In-order for objects in 3ds max to be rendered as volumes with Arnold, the object mesh has to be converted to a volume, and a Standard Volume material assigned to the object:
Add an Arnold Properties modifier to the object.
Under Volume set the Step Size to a value higher than 0.0.
Assign a Standard Volume material to the object and set it’s parameters to design the volumetric effect:
* Note that both Density and Depth control the transparency or ‘thickness’ of the volume. (lower Depth setting creates a thicker volume)
* When Scattering is set to 0.0 the volume will have only a absorption effect
In this example an Arnold Noise map is connected to the Standard Volume‘s Density parameter:
* Note that the Scale values must be set correctly in order to actually get a ‘cloudy’ effect.
* Note that the noise color values are now controlling the Density of the volume.
When creating a surface submerged in sea water,
Theoretically, it’s the Volume Absorption or ‘Fog‘ of the water shader that should do cause the surface to disappear under water.
But in many cases that doesn’t work well because we don’t actually model enough extended surface under the water for it to completely disappear without seeing the surfaces geometric edges that spoil the result.
One of the oldest tricks in the book is to use a Gradient Ramp map in the surface’s Opacity channel to make it gradually disappear before the geometry ends.
This can be done in most 3d software and render engines, I’m demonstrating it here using 3ds max and V-Ray:
When it comes to rendering nested refractive volumes, like a glass containing a beverage, the way to set it up in Cycles is common to many modern ray-tracers.
The touching bodies of refractive material like glass and liquid must overlap each other slightly so that rays being traced “meet” the right surface without having surfaces touching and causing “Z fighting” artifacts.
When the render includes volumetric shading, like Volume Absorption (sometimes referred to as “fog”), the meshes must be set-up in a certain way for Cycles to interpret the volumes properly.
Intersecting volumes like a beverage glass and liquid must be separate objects to be rendered correctly. When joined into one mesh the renderer doesn’t treat the different volumes separately even though they have different shaders.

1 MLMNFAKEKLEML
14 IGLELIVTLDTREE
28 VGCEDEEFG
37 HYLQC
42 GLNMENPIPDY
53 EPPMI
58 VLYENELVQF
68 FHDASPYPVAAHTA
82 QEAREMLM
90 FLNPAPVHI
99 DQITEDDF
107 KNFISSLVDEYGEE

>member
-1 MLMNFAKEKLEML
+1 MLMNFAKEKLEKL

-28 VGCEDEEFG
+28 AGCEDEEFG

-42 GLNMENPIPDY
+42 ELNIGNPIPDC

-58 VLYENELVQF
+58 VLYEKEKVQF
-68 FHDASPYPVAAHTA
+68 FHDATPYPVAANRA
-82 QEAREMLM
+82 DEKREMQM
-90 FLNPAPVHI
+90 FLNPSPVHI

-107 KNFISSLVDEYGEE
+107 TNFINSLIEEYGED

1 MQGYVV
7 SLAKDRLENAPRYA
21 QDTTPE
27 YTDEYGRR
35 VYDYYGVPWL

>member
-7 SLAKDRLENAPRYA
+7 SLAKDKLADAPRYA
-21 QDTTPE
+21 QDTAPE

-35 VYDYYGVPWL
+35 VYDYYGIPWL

And the result is that the volume (depth) of the inner volume is calculated as just the depth on the intersection (the overlap) of the volumes.
In this example the wine can’t be rendered correctly when the glass and liquid meshes are joined.
The wine liquid doesn’t get it’s deep color because the renderer “thinks” it’s very thin.
When the meshes are separated the renderer interprets the wines volume correctly and the Volume Absorption shader produces the right color:
Setting up cavities within a volume like air bubbles, is similar to many other modern ray-tracers. You just have to create inner meshes that have flipped normals facing inwards, so air bubbles within the wine don’t need to have “air” material, they have the same wine shader, but have their faces flipped.
Note that in this case, it’s the other way around from the previous example.
If the bubble meshes are separate from the liquid mesh the renderer doesn’t interpret them as holes in the liquid volume, and produces an incorrect result:
When the bubble meshes are joined to the liquid mesh, the volume is interpreted correctly:
For these refractive volumetric effects to be rendered correctly in Cycles,
Surfaces of the same material volume must be joined to one mesh, and separated from meshes belonging to different material volumes.
* This may sound trivial, but it’s not. there are rendering systems in which only the surface shader determines volume interpretation and that has advantages like the convenience to aninate bubbles as separate objects from the liquid itself or the ability to join a glass bottle with the liquid into one mesh model.
The Arnold Standard Surface Shader’s Transmission Scattering options can be used for simulating highly realistic volumetrically ray-traced sub-surface-scattering suitable for materials like wax, soap, milk etc.
While the Transmission Depth attribute controls volumetric light absorption within the object (fog), the Scatter attribute controls what percentage of the light will be scattered instead of absorbed, effectively creating the murky effect of semi-transparent materials.
Note that for the scattering effect to work Scatter must have a dominant percentage value, and the Depth attribute must generally be much lower (shallower) than what would create coloring without scattering, otherwise the object will continue to look transparent and lacking the internal substance that we want to simulate.
Also note that the Opaque attribute must be unchecked in the Arnold attributes of the object’s shape node for the light to be able to pass into the mesh and illuminate the volume.
*This is actually a “cheat”, because physical semi-transparency has to be simulated by indirect light calculation or caustics, but for dense volumes like wax it’s very effective and the loss of realism is insignificant.